Biden had been scheduled to campaign in Colorado and Nevada Tuesday, two "toss-up" states in what he called a close election. He addressed his decision to skip that directly to Specter's widow, former Philadelphia City Councilwoman Joan Specter.
"I ask myself frequently, Joan - no malarkey, that's an Irish thing - 'What would Arlen do?' " Biden said. "Arlen wouldn't have thought about it. He would have been there for me."
Specter, 82, the longest-serving senator in Pennsylvania history, died Sunday after his third bout with cancer, diagnosed over the summer.
Former Gov. Ed Rendell, who got his first job from Specter when he was Philadelphia's District Attorney, said that he visited Specter at Magee Rehabilitation this summer and found him arguing with the staff because he wanted to walk for exercise instead of using a wheelchair they wanted him to.
Rendell, choking up, said he felt excited and sure that Specter would defeat cancer for a third time.
"There are some things that even the most robust human spirit can't conquer," Rendell said.
Specter was certainly robust. Speakers Tuesday repeatedly used the word "grit" to describe his tenacity in politics, government and on the squash court.
Rendell said that Specter was willing to take stands that hurt his political standing if he believed in the cause. He cited the controversial questioning of Anita Hill, in 1991, after she accused then-Supreme Court nominee Clarence Thomas of sexual harassment. And, Rendell said, Specter knew that voting for a federal stimulus bill pushed by President Obama was "probably signing his own political death warrant."
Specter switched from Republican to Democrat two months after that February 2009 vote.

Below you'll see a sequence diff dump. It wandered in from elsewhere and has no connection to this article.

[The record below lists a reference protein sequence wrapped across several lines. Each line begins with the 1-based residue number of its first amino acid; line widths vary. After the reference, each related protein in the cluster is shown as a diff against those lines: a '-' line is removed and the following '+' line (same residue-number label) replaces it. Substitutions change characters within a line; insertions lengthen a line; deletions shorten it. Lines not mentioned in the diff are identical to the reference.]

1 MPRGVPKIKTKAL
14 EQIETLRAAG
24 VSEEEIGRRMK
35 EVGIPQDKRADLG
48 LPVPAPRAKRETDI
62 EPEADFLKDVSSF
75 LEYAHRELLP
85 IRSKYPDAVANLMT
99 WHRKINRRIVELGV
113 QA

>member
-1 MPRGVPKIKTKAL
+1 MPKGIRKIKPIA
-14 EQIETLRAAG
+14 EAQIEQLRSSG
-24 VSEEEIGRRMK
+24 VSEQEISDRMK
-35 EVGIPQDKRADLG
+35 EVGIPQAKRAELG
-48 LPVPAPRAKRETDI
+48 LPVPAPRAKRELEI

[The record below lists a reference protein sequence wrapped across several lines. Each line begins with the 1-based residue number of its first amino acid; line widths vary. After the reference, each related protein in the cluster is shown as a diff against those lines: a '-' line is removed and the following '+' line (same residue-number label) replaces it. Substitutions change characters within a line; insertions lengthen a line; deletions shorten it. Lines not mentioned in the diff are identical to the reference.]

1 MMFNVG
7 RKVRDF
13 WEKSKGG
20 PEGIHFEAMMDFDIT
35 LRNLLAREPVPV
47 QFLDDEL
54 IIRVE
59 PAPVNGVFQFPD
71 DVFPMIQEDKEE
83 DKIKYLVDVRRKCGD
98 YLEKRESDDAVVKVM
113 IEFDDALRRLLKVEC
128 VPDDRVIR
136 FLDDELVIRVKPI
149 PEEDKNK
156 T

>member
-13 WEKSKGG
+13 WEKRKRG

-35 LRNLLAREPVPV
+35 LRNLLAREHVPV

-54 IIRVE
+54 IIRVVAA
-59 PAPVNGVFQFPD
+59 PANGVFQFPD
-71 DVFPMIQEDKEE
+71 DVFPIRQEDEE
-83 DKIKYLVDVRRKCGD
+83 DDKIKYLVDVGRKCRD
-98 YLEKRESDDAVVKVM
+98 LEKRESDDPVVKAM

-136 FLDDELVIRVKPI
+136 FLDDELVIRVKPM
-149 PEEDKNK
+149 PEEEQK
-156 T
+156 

His bid in 2010 for a sixth term in the Senate was defeated by then-U.S. Rep. Joe Sestak, who lost the general election to former U.S. Rep. Pat Toomey.
Specter's son Shanin said his father would listen but pay "no heed" when he suggested caution in politics. Specter would stand with Senate colleagues when they were under siege for political or personal transgressions.
"He would tell them as he told many of us: 'Never let your face show how bad your ass is getting kicked,' " Specter said, drawing guffaws from the crowd.
Specter had a way of stealing any show he could. In 2008, a City Hall fire alarm sounded just after he wrapped up a Senate hearing being held there on mortgage foreclosures. Rather than evacuate, Specter found a soon-to-start mayoral news conference and took over the podium.
So, Specter would likely have approved of how his granddaughter, Sylvie, upstaged the politicians Tuesday by recounting his childhood stories of being the only Jewish family in the farming community of Russell, Kan.
"Through his stories of the hardships of peddling cantaloupes and the anti-Semitism he faced at an early age, he taught me that I could achieve anything through a hard-work ethic," she said. "He inspired and approved of my career goal of lawyer, then senator and then president."
Specter's friends and fans loved it, applauding her moxie.
As pallbearers pushed Specter's casket to the door, the music of Frank Sinatra's iconic song "My Way" filled the temple.
" And now the end is near. And so I face the final curtain. My friend I'll say it clear, I'll state my case of which I'm certain . . ."
Specter had done it his way.
Contact Chris Brennan at firstname.lastname@example.org or 215-854-5973. Follow him on Twitter @ChrisBrennanDN. Read his blog at phillyclout.com.